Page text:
“1917” is one of the best war dramas I’ve ever seen. It’s a special looking World War I film because of how long shots are used to express the reactions and dangers that pop up. And it’s an emotional one, because of how we’re introduced to two young heroes, who aren’t puppets, but poised to save their allies.
It’s not a historical WWI story, but the film is based upon the stories of Mendes’ grandfather Alfred, who served during World War I. It involves two young British soldiers, Blake (Dean-Charles Chapman) and Schofield (George MacKay), who, under their general’s (Colin Firth) orders, must deliver an urgent message to Colonel Makenzie (Benedict Cumberbatch) about calling off next day’s attack against the Germans. The warning is their enemy planned this ambush. Ergo, the boys must venture through enemy territory, in order to complete their mission.
Blake also has an older brother (Richard Madden), who looks like him, and is in that battalion. He’s determined to find him, while Schofield must expect on the unexpected. We don’t get their full stories, but the movie verifies that it is a war movie, and things can go ballistic when you least expect them. Almost like Christopher Nolan’s WWII epic “Dunkirk.” It’s not about the story; it’s about the intentions and obstacles.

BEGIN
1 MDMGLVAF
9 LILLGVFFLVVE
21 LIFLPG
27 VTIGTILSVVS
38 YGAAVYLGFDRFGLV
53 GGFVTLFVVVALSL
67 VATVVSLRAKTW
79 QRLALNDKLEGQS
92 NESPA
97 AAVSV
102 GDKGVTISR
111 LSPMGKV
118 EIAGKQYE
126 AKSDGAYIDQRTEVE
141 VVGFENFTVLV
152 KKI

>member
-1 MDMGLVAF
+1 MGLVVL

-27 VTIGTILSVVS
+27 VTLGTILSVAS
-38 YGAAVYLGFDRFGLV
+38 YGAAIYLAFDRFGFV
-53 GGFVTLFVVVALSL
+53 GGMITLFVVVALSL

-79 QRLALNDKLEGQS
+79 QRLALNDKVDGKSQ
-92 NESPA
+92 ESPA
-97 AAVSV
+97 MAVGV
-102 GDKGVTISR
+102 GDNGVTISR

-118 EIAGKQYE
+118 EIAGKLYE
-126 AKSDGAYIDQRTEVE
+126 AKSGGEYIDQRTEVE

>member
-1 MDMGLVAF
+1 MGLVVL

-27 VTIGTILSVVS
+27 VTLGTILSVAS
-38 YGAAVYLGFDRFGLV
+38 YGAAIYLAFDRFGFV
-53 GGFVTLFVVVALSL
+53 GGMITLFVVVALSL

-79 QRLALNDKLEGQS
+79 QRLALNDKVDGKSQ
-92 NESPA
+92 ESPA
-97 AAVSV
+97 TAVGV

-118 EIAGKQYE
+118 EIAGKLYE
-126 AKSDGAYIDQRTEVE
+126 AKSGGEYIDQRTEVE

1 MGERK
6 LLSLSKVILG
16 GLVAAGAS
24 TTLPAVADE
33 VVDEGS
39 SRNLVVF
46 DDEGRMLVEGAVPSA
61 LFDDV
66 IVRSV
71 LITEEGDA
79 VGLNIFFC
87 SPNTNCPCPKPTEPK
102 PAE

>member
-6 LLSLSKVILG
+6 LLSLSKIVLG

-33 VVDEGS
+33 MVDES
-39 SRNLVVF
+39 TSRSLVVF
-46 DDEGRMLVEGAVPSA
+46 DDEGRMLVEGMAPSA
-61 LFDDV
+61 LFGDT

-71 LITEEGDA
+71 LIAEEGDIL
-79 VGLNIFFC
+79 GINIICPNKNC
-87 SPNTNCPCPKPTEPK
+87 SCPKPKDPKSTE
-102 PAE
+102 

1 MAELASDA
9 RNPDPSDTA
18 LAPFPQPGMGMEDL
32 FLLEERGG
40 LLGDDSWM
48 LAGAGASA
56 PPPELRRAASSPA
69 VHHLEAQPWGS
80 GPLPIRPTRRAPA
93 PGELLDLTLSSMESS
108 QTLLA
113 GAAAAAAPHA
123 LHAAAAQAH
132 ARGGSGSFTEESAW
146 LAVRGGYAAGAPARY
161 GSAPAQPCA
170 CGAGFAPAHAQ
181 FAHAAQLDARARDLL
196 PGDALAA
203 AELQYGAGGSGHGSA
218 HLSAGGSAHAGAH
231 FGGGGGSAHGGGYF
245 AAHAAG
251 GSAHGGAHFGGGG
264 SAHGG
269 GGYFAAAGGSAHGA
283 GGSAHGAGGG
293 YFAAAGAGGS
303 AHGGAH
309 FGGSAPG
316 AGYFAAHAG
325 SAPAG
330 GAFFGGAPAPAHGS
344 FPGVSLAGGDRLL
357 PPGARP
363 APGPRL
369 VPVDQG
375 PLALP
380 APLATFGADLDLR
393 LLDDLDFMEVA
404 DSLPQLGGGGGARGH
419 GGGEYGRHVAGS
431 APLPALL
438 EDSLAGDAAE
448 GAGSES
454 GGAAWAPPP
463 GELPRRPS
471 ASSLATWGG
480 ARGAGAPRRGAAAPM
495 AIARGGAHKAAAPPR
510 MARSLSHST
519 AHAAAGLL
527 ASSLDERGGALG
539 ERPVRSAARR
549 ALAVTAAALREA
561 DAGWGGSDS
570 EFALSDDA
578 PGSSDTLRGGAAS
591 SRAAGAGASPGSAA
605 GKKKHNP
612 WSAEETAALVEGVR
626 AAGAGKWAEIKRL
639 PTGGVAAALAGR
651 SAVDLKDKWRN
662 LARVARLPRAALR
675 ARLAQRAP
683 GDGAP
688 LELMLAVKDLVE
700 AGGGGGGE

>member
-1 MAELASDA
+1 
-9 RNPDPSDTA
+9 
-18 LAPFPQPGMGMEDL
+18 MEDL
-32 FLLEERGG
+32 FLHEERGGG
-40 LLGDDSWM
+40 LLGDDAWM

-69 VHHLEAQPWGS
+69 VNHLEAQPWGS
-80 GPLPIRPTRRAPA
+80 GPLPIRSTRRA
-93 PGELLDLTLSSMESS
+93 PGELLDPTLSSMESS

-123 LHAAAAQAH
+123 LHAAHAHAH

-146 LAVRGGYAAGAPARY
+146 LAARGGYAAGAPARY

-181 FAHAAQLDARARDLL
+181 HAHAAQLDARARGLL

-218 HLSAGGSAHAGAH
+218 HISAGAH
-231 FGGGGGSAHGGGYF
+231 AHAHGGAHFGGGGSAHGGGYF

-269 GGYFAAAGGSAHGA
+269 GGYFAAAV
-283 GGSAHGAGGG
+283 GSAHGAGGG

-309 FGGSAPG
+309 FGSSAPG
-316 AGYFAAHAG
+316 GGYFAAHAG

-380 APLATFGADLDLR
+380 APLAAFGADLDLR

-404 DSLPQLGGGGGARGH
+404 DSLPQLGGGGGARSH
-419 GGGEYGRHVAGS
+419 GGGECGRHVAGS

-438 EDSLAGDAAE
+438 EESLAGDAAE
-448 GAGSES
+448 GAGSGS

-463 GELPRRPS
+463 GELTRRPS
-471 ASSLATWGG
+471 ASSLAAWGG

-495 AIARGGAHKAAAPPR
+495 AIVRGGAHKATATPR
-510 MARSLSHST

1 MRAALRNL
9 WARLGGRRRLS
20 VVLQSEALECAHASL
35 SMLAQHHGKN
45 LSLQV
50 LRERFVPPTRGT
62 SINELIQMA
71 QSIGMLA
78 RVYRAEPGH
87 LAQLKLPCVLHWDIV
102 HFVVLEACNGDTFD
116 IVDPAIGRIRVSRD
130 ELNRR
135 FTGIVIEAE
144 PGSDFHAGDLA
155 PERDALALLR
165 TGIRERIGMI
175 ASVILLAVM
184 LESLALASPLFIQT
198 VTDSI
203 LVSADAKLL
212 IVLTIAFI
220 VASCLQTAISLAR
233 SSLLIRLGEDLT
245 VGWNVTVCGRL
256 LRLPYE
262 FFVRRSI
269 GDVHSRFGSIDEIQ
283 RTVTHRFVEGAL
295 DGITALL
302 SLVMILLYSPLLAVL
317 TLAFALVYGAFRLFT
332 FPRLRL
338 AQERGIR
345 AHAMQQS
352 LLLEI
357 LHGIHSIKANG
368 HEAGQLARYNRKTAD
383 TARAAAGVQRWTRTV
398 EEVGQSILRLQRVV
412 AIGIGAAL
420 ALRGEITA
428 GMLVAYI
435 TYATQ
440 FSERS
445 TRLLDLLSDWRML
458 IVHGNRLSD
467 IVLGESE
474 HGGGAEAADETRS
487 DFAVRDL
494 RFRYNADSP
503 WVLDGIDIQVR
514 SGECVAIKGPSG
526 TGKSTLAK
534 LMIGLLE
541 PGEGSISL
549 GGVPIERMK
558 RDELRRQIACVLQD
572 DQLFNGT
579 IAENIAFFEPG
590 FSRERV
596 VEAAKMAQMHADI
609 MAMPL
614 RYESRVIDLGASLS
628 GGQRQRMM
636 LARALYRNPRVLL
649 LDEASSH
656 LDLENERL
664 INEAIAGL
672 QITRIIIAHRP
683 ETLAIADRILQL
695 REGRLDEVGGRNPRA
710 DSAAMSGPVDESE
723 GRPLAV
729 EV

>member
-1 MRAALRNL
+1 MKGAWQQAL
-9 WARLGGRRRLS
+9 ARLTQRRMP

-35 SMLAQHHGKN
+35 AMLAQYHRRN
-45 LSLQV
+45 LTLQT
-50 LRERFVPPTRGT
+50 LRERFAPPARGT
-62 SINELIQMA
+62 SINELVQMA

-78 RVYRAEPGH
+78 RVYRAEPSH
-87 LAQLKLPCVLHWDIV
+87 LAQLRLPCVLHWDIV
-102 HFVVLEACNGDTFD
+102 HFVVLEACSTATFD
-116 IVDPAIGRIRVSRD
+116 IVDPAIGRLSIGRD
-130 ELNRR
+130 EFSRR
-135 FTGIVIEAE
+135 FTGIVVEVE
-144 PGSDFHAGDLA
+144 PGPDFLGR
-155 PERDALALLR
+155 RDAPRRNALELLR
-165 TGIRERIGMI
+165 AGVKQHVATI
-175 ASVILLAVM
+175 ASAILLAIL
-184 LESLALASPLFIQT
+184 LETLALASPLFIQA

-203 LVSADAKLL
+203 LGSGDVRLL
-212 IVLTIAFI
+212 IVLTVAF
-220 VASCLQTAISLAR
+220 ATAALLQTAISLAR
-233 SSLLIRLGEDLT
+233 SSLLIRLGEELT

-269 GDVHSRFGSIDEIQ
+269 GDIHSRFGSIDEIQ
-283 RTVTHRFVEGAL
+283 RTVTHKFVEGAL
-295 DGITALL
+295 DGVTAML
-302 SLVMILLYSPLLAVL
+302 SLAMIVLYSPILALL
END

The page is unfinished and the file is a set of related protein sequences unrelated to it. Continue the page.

A major accomplishment is how the filming used longs takes in order to give “1917” the illusion that it’s all just one take. Obviously, they couldn’t have completed filming in 2 hours; the editing by Lee Smith and the cinematography by Roger Deakins convinces us of that feature. Think of this like a staring contest. If you glance away or use the John, then you might miss that trick.
That feature is how the action sequences explode with great intensity. When a German plane crash lands at a shed, when a German soldier pursues one of the British soldiers, and when they fire bullets at one another, I was at the edge of my seat.
But it’s not just the filming technique we should single out. It’s Sam Mendes’ powerful abilities to adapt his grandfather’s account with co-writer Krysty Wilson-Cairns, and how he crafts a WWI epic with dangerous craftsmanship and prioritizing. These lads don’t have a second to spare, and they’re both fabulously portrayed by MacKay and Chapman. One of them dies, but I won’t say who.
And the cameos don’t consume the two young actors. Besides Firth, Cumberbatch, and Madden, we also have Mark Strong as a good-natured major the surviving soldier comes across with. I think it’s clear that when you see movies in which stars are given small roles, you don’t recognize them that much. But when you see them in significant roles, you might undergo a change of perspectives. That’s what I do.
“1917” is beautifully photographed, acted, detailed, and one of the year’s best films.